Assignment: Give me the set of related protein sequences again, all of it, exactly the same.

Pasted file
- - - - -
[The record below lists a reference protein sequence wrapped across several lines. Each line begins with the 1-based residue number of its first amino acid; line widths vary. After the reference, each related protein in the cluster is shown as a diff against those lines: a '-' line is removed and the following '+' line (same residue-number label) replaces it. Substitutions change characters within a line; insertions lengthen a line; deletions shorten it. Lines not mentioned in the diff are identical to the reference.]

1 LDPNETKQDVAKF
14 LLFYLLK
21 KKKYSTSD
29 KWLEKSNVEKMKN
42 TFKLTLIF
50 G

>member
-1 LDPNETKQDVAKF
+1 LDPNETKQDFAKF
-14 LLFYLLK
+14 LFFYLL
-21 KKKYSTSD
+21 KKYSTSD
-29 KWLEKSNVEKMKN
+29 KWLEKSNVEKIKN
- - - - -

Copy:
[The record below lists a reference protein sequence wrapped across several lines. Each line begins with the 1-based residue number of its first amino acid; line widths vary. After the reference, each related protein in the cluster is shown as a diff against those lines: a '-' line is removed and the following '+' line (same residue-number label) replaces it. Substitutions change characters within a line; insertions lengthen a line; deletions shorten it. Lines not mentioned in the diff are identical to the reference.]

1 LDPNETKQDVAKF
14 LLFYLLK
21 KKKYSTSD
29 KWLEKSNVEKMKN
42 TFKLTLIF
50 G

>member
-1 LDPNETKQDVAKF
+1 LDPNETKQDFAKF
-14 LLFYLLK
+14 LFFYLL
-21 KKKYSTSD
+21 KKYSTSD
-29 KWLEKSNVEKMKN
+29 KWLEKSNVEKIKN